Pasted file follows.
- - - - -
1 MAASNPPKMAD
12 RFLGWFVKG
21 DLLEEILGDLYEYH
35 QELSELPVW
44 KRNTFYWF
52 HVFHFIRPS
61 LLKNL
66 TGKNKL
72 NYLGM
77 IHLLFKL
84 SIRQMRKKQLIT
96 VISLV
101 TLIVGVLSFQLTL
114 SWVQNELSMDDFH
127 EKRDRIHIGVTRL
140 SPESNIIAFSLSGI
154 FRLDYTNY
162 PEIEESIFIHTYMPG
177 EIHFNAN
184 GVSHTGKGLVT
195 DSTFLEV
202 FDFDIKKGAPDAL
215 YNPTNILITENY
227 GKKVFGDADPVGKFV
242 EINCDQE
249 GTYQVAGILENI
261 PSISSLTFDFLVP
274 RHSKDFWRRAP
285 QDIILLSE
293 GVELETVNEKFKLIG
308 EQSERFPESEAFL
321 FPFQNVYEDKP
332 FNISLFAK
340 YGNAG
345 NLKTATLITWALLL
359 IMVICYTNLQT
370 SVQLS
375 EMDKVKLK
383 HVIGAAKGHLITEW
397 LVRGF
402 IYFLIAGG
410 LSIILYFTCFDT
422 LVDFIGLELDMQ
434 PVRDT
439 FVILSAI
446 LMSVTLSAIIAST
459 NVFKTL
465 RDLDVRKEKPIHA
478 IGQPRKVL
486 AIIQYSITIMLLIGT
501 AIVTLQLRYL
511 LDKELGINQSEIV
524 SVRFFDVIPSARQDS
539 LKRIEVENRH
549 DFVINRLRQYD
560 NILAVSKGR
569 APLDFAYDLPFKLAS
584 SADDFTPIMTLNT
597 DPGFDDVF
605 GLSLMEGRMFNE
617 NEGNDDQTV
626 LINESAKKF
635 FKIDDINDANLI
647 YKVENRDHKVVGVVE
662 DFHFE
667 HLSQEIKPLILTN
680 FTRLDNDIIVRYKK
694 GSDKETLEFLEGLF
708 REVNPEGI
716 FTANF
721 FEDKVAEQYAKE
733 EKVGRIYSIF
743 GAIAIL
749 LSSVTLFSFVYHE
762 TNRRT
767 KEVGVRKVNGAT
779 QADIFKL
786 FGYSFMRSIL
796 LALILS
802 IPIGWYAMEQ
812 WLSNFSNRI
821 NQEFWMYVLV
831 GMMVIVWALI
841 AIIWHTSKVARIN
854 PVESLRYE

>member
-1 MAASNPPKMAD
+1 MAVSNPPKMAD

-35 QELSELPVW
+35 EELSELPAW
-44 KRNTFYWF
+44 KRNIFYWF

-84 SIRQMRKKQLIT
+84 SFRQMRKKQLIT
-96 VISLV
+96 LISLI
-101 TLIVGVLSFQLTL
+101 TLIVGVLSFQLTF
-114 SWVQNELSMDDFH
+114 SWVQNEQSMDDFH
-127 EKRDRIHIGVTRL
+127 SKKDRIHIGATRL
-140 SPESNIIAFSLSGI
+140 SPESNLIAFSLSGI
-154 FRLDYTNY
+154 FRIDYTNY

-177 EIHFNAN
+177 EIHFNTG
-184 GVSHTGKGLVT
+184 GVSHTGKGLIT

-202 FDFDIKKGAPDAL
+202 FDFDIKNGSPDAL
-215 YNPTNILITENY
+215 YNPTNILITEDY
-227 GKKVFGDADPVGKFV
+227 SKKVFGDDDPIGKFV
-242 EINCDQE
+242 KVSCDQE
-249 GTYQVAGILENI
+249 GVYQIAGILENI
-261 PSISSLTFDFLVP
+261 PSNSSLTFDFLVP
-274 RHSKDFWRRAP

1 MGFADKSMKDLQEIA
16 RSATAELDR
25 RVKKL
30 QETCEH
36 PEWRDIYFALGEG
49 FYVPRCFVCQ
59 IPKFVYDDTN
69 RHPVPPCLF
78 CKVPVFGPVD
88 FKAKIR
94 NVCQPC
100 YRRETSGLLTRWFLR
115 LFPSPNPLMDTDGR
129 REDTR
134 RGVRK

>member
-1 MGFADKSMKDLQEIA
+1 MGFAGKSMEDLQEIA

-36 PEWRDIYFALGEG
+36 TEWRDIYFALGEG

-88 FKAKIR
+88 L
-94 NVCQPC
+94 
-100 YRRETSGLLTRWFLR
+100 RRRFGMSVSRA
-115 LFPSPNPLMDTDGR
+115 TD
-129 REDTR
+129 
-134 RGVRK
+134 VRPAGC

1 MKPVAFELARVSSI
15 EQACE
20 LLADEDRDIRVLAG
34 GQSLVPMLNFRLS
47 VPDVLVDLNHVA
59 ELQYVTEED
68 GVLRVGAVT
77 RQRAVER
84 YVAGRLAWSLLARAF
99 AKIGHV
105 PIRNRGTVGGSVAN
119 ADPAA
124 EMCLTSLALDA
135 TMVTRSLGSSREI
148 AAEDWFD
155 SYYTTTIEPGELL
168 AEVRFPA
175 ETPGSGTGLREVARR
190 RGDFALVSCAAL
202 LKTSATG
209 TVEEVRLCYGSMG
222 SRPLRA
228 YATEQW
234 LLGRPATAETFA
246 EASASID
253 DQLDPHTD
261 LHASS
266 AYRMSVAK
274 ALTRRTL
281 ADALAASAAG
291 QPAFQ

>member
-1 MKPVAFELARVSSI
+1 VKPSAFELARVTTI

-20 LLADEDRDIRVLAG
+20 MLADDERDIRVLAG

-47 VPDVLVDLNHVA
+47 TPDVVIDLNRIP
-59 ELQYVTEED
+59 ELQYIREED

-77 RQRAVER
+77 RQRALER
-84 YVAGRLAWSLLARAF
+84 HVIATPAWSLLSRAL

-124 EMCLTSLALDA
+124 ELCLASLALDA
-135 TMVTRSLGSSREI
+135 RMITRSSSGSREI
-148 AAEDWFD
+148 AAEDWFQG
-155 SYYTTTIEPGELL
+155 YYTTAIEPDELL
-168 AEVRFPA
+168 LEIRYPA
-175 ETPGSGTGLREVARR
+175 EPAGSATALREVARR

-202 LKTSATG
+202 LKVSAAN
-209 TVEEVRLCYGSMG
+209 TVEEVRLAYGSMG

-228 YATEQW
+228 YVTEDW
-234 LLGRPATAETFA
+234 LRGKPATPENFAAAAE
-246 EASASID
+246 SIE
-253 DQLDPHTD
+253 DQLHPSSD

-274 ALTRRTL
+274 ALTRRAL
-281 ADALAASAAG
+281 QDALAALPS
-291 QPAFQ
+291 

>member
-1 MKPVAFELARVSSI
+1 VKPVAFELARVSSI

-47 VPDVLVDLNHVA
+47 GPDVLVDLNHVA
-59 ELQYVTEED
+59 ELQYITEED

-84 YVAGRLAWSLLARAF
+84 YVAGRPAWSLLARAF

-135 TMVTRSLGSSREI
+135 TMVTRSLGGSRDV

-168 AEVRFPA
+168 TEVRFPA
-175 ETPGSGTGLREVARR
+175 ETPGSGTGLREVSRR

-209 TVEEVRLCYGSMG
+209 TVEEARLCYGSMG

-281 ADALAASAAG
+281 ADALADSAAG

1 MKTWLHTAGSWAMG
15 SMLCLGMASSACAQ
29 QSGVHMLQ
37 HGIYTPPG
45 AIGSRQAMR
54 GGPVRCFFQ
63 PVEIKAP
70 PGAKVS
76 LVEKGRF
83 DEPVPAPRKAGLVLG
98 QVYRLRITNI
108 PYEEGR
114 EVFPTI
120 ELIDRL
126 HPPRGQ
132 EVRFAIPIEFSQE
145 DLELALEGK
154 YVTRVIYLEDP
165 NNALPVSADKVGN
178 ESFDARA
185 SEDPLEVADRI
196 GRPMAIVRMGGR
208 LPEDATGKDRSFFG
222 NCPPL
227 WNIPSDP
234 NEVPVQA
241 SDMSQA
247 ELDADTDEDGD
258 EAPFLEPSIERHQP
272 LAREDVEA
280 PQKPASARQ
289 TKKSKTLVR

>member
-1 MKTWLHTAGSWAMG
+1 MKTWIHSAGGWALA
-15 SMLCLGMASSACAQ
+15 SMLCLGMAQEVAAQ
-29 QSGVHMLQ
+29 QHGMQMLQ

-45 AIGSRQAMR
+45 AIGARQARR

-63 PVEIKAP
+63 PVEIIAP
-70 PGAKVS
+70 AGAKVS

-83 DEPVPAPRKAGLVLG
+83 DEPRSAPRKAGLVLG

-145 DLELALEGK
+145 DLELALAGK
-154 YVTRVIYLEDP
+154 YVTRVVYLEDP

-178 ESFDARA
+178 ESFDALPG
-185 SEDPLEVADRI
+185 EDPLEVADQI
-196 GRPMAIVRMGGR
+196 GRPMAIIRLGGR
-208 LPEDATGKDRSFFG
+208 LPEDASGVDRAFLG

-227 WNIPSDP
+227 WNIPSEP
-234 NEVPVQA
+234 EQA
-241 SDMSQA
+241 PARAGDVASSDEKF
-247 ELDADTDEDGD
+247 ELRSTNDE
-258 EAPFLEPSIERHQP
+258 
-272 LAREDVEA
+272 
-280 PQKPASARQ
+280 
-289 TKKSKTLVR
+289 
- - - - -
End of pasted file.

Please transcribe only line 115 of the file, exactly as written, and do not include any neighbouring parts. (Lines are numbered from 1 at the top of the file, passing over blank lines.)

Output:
-227 GKKVFGDADPVGKFV